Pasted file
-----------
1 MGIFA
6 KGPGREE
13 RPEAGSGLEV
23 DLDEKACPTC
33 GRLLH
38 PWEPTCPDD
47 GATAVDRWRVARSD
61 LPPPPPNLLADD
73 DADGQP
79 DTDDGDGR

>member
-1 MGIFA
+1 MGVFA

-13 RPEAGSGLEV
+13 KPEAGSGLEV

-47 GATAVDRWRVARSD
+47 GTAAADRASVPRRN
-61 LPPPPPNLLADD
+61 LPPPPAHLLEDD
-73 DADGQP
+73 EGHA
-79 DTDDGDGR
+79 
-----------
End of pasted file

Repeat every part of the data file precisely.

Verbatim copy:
1 MGIFA
6 KGPGREE
13 RPEAGSGLEV
23 DLDEKACPTC
33 GRLLH
38 PWEPTCPDD
47 GATAVDRWRVARSD
61 LPPPPPNLLADD
73 DADGQP
79 DTDDGDGR

>member
-1 MGIFA
+1 MGVFA

-13 RPEAGSGLEV
+13 KPEAGSGLEV

-47 GATAVDRWRVARSD
+47 GTAAADRASVPRRN
-61 LPPPPPNLLADD
+61 LPPPPAHLLEDD
-73 DADGQP
+73 EGHA
-79 DTDDGDGR
+79 